Everywhere you look, Dell is on the rebound.
From the company's design-heavy Adamo (and Adamo XPS) thin-and-light laptop to the revitalization of its Inspiron notebook line with thinner "Z" models, the company's not taking its market position sitting down.
The contender: a notebook computer called the Latitude Z, which Dell will display publicly in a few weeks. A carefully controlled peek reveals a sleek gray machine with a 16-inch screen, an Intel ( INTC - news - people ) processor inside and, most likely, advanced wireless capabilities, perhaps even wireless charging.
The Latitude Z will cost a great deal more than the typical $1,100 business laptop and is aimed at business executives, lawyers and the like for whom appearances count. Dell doesn't have to sell a lot of this product to succeed with it--just as General Motors can win with an oversexed sports car if it merely draws shoppers to the showrooms.
The laptop "tells you that design is important, and we recognize that, and that even more important than design is functionality, and this is a good packaging of the two," says Stephen F. Schuckenbrock, president of Dell's large enterprises division.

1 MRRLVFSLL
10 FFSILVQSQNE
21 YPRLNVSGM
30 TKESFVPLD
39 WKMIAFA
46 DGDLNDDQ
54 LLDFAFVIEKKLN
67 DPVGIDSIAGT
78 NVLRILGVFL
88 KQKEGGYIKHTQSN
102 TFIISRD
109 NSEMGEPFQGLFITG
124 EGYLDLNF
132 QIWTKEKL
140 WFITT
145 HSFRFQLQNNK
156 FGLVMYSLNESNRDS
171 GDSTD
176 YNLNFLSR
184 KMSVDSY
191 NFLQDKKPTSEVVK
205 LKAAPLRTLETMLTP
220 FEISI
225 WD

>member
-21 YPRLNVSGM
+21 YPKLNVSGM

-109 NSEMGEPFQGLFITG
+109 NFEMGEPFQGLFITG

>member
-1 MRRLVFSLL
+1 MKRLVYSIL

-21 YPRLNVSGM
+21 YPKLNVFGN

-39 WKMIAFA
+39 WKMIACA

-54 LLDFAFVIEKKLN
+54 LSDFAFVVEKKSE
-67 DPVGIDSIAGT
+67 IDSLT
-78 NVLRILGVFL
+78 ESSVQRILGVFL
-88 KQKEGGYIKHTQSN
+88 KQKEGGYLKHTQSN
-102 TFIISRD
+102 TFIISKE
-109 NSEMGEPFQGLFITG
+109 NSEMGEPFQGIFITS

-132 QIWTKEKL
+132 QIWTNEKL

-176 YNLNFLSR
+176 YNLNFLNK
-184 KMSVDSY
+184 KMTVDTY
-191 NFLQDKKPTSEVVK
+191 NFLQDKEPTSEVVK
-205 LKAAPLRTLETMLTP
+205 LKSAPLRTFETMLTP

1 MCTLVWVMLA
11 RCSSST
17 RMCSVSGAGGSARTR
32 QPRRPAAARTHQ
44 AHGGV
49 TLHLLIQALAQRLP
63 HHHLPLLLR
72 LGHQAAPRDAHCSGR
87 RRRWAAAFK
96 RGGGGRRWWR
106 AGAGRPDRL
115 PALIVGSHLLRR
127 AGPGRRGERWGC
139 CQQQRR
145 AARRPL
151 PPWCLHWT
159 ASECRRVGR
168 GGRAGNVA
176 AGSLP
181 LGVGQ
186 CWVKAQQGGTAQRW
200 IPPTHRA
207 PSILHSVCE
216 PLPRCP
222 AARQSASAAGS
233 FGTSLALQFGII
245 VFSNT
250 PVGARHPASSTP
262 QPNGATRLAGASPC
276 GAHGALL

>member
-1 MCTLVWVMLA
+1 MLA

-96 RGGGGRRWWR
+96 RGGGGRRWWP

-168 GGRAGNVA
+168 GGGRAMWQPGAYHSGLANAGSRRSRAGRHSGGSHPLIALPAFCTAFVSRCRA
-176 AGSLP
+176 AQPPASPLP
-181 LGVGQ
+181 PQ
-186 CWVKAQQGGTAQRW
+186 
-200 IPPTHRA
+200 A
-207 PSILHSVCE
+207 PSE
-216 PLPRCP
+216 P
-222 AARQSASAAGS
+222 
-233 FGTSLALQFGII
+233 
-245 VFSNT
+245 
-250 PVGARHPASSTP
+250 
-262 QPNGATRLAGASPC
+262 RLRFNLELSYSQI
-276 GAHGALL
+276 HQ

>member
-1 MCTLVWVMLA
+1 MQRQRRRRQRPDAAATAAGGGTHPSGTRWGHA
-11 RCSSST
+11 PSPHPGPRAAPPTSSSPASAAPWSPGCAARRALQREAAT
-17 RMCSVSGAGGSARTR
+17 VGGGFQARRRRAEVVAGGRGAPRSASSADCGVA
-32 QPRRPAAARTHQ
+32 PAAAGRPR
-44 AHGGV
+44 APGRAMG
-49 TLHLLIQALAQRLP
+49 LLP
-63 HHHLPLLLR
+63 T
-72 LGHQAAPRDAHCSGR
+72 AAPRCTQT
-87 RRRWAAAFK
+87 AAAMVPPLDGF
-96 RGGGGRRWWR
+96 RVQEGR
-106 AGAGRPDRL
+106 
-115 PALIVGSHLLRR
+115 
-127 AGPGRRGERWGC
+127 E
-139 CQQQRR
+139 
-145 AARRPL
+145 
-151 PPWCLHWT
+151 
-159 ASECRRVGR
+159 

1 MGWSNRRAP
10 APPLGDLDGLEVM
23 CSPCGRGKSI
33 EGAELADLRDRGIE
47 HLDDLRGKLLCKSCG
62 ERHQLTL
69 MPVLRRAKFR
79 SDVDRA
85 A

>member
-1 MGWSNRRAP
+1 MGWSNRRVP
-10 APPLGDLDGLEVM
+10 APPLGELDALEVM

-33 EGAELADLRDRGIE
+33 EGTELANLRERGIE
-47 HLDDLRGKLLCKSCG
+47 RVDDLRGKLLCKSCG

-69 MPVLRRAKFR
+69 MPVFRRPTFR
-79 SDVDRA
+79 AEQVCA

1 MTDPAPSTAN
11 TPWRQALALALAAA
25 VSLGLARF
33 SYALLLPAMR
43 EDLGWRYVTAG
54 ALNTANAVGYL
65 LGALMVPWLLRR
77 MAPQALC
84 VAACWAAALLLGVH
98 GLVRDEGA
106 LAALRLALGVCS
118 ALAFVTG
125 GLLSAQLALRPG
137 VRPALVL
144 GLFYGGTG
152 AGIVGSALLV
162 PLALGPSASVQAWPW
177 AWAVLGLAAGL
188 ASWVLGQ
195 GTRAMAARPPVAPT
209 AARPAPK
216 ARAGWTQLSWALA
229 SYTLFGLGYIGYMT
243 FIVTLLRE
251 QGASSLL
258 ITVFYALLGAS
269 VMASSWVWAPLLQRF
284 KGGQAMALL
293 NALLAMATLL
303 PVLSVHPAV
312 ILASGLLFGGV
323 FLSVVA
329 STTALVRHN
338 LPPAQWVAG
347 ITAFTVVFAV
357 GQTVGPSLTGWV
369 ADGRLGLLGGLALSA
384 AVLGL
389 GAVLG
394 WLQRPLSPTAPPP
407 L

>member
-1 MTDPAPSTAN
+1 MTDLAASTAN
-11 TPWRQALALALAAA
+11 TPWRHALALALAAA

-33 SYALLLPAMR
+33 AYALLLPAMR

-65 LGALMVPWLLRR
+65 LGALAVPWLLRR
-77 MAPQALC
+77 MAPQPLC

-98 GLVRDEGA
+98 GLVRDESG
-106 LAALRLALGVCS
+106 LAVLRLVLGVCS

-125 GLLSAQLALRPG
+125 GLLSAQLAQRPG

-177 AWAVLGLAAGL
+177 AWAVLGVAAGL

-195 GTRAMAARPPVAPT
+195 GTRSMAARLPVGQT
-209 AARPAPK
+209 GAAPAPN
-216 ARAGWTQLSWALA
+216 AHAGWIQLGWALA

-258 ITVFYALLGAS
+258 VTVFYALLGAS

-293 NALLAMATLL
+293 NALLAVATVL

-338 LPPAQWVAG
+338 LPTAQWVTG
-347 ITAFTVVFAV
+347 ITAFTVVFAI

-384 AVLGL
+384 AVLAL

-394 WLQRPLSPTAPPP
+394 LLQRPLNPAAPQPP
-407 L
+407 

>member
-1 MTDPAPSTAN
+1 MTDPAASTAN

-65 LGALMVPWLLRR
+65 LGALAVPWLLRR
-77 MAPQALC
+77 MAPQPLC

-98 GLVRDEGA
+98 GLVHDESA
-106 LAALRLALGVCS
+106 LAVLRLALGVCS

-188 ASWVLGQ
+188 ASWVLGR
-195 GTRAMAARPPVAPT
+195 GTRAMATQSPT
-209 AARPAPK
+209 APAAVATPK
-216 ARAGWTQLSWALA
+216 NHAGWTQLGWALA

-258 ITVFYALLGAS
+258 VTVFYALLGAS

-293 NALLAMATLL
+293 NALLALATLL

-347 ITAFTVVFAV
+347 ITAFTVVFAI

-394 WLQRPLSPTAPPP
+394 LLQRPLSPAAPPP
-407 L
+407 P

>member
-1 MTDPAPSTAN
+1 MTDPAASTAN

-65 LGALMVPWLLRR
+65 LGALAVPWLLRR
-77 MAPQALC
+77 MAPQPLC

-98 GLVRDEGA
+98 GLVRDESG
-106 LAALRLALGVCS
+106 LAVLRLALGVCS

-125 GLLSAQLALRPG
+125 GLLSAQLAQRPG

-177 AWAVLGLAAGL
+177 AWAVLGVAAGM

The play is an aggressive one, and Dell's clearly betting that the recession has ended and, by extension, corporate IT budgets are loosening some.
While laptops are increasingly replacing desktops in the workplace, the Dell Latitude Z will not be for the cubicle-bound. Like the MacBook Air when it first arrived to market, it will be a coveted status machine for roving executives.
Unlike the Adamo, though, this one is expected to have serious horsepower.
(Pictured: Closeup of Dell's Studio 14z laptop)